Isaiah 60:1,2; Matthew 2:1-12
“New Directions”

Our Gospel story today is the familiar one about the three wise men, who bring gifts to the baby Jesus.  This is a story that is only found in Matthew’s account, and it’s the sort of story that makes us want to ask a lot of questions:                    

How come we think of them as kings, sometimes?  One of the old carols, not found in any United Church hymnal, is called “We Three Kings of Orient Are.”, so we put crowns and rich clothing on them.                     Where did they come from?  The gospel simply says, “the east.”                    

Who were they?  

The notes in one of my bibles say they were a “learned class in ancient Persia.”  In another it says that they were astrologers, not the kind who writes your fortune in the newspaper, but people who studied the stars for patterns that could make sense of life.                    

How many people were there?  We always think three, and some traditions say that they were named Caspar, Melchior and Balthazar, but Matthew’s story doesn’t tell us that.                    

Did they represent all the people of the world?  Sometimes, in pictures or stories, to be fair to everyone, one of them is Caucasian, one black, and one Oriental.  That may make us feel inclusive, but it’s not in the original account.                    

And what about those camels?               

All we really know is that some wise men from the east came to Jerusalem looking for “one who was the King of the Jews.”  They were following a special star and wanted to worship him.  They came to the court of King Herod and told him about their search.  Herod was worried and sent for a bunch of priests and learned people and asked them where the Christ was.  “In Bethlehem” they told him and said that this was a ruler who would govern all Israel.  Herod pretended to want to worship also, but really, he wanted to kill the baby so it wouldn’t be a threat to his own power.  He asked the wise men to let him know when they had found the child.          

The wise men followed the star and found Jesus and gave him their gifts.  They were warned by a dream not to go back to Herod, and people took dreams very seriously then, so they went home a different way, avoiding Jerusalem.          

And that’s all we really know about the wise men.  The question that pops up in my mind is: “What happened then?”  They fade off into the distance, and we never hear anything else.          

So, since we are mixing the actual words of the gospel story with lots of tradition, I decided to tell my own story, and try to imagine who those people were, and how their lives were changed after they saw Jesus.          

This is my story, I can tell it any way I want, so I am sticking to the idea of three men, because women in that time would not have made long trips (well, maybe the Queen of Sheba)  and why they would bring gifts to a baby. Babies don’t need gold, or holy oil, or expensive perfumes.  But those gifts tell us something about the men themselves.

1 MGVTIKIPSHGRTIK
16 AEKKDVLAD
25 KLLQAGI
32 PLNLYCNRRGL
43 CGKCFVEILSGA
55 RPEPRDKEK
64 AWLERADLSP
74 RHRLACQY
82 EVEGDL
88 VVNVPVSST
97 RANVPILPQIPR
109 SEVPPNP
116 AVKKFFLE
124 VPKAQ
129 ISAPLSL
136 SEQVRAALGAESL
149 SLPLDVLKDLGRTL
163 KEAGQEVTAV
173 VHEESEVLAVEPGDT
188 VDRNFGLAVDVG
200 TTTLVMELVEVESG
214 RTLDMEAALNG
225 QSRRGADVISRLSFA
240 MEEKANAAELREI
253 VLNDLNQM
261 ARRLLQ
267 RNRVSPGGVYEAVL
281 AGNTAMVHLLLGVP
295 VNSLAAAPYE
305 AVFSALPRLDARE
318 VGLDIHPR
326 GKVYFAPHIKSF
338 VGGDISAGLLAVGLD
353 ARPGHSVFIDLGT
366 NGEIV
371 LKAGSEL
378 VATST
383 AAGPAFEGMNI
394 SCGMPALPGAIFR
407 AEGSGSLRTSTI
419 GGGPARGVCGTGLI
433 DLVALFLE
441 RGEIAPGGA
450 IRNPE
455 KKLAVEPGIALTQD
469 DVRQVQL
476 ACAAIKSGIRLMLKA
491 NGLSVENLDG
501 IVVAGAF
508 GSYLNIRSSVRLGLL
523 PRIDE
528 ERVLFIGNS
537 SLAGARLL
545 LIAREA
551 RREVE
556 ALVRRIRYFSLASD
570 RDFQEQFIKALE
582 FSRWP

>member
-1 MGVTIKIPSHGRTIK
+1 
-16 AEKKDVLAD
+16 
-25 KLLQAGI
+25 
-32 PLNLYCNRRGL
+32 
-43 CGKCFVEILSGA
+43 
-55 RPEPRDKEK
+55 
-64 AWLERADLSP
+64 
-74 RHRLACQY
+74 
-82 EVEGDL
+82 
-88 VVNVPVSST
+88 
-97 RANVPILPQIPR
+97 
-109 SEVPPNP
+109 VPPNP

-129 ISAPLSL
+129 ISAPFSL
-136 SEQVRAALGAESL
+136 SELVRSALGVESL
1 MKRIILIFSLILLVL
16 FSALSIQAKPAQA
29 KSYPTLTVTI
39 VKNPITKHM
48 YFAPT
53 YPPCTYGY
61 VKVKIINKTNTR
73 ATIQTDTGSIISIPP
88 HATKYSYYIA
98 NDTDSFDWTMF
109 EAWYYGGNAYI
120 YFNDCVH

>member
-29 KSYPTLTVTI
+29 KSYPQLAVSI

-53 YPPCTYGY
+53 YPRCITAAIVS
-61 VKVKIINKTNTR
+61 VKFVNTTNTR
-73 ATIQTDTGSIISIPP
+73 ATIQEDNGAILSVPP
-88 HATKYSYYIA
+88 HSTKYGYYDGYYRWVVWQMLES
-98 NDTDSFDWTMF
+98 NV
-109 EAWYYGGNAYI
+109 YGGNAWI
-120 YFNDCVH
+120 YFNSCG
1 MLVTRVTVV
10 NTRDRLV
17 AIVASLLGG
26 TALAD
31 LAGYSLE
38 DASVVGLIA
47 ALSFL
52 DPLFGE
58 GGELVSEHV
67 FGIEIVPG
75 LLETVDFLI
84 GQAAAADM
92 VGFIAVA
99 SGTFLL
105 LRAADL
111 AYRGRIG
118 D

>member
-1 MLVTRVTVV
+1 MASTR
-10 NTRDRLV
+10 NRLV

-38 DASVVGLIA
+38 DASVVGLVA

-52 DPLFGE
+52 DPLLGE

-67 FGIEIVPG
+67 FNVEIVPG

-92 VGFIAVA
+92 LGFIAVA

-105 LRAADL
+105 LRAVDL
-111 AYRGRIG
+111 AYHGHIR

The first man came from a large city.  His father was a town leader, rather rich, and the family gave their little boy a good education and brought him up to be polite and well-mannered.  After all, he would go into politics too, someday.  He thought about all the power he would have, and how he could tell people what to do, when he grew up.  If the truth be told, he was sometimes a pushy kid, rather bossy.           

When he got older, he married a woman from a good family, who brought him a large dowry – lots of her own family money.  He had started out for Jerusalem that cold winter day, to attend a meeting of young politicians, to get some helpful hints on how to govern a province.          

The second man was an assistant priest.  He didn’t really want to be a priest, but his father was one, and his grandfather, and his mother’s brother, and so on.  It was what the oldest son did, in their family.  From an early age he had been trained in the temple, and followed his grandfather, the high priest, around, and listened to rather boring sermons, and had to memorize prayers, and learn all the proper motions to use at a sacrifice.           

What he really didn’t like, as a little boy, was that everyone thought he had to be good, all the time.  And he was full of mischief.  He once let a frog loose during a particularly boring service, just to liven things up!  As he grew up, he became resigned to his life, and was actually pretty good as an assistant priest.  And it made his mother so happy. He was going to Jerusalem for a rally of junior clergy, in which seven new hymns would be taught, and he liked to sing.